Apartment transformation for fire-damaged hotel?

PUBLISHED: 08:49 18 September 2012

The Bayside Hotel was ravaged by fire

The Bayside Hotel was ravaged by fire


A WESTON hotel which was devastated by a fire and became home to squatters is set to be turned into apartments.

Plans have been submitted to turn the former Bayside Hotel in Manilla Crescent into a block of 14 flats with 15 car parking spaces.

The building will be five storeys high, with 13 two bedroom and one three bedroom flats.

The plans, which were submitted in 2011, are set to be discussed at a North Somerset Council’s south area planning committee meeting on Thursday.

The hotel had become a home to squatters and rats after becoming vacant in 2006, but in 2011 was badly damaged by a fire which meant much of the building had to be knocked down in an emergency demolition.

The news comes after the Mercury reported last week that developers are planning to turn the Dorville Hotel in Madeira Road into about 20 flats and will apply for permission next month.

The Bayside had been set for redevelopment three years ago, but was sold on to administrators after the previous owner went into liquidation.

One letter of objection was received by the council from a resident complaining the site would lead to a loss of daylight to a property north of the site. Letters have also been received concerning access to the site and its parking spaces.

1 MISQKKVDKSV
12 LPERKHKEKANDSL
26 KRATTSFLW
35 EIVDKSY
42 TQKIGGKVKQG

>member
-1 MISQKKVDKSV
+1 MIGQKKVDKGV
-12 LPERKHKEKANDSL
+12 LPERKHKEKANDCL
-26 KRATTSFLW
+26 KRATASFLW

A submission by English Heritage said: “The importance of Bayside Hotel is inherent on its location and historic connections rather than its architectural qualities.

“It is regrettable that the condition was so poor that emergency demolition had to take place.

“This is not wholly acceptable and it is requested that other vulnerable buildings should be identified and monitored and effectively managed.”

The application is set to be approved subject to conditions.

The report suggests the council should approve the site subject to the developers making a contribution to the community – know as section 106 money - as long as it is financially viable.

It states: “The principle of development accords with adopted local plan policies… It will provide high quality homes and will enable the redevelopment of a visually detrimental site in the conservation area.

“The development will not result in unacceptable impacts on the living conditions of neighbours.”

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